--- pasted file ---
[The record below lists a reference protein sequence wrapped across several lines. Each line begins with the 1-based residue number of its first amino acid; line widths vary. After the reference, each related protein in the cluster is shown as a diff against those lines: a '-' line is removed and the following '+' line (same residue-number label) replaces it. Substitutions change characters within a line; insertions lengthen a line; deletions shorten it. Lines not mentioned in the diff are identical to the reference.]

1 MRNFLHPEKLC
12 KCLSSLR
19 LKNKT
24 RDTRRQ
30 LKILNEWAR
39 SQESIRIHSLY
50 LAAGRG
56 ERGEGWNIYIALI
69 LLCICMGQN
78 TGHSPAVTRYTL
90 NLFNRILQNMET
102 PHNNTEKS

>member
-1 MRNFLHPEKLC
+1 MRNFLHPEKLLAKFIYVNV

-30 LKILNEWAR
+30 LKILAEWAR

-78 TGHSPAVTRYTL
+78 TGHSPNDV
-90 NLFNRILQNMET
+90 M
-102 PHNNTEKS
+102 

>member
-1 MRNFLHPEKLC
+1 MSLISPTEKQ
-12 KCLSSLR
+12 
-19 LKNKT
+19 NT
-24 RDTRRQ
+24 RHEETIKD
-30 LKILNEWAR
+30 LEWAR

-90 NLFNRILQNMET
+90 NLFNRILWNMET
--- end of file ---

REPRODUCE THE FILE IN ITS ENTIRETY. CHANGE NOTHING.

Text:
[The record below lists a reference protein sequence wrapped across several lines. Each line begins with the 1-based residue number of its first amino acid; line widths vary. After the reference, each related protein in the cluster is shown as a diff against those lines: a '-' line is removed and the following '+' line (same residue-number label) replaces it. Substitutions change characters within a line; insertions lengthen a line; deletions shorten it. Lines not mentioned in the diff are identical to the reference.]

1 MRNFLHPEKLC
12 KCLSSLR
19 LKNKT
24 RDTRRQ
30 LKILNEWAR
39 SQESIRIHSLY
50 LAAGRG
56 ERGEGWNIYIALI
69 LLCICMGQN
78 TGHSPAVTRYTL
90 NLFNRILQNMET
102 PHNNTEKS

>member
-1 MRNFLHPEKLC
+1 MRNFLHPEKLLAKFIYVNV

-30 LKILNEWAR
+30 LKILAEWAR

-78 TGHSPAVTRYTL
+78 TGHSPNDV
-90 NLFNRILQNMET
+90 M
-102 PHNNTEKS
+102 

>member
-1 MRNFLHPEKLC
+1 MSLISPTEKQ
-12 KCLSSLR
+12 
-19 LKNKT
+19 NT
-24 RDTRRQ
+24 RHEETIKD
-30 LKILNEWAR
+30 LEWAR

-90 NLFNRILQNMET
+90 NLFNRILWNMET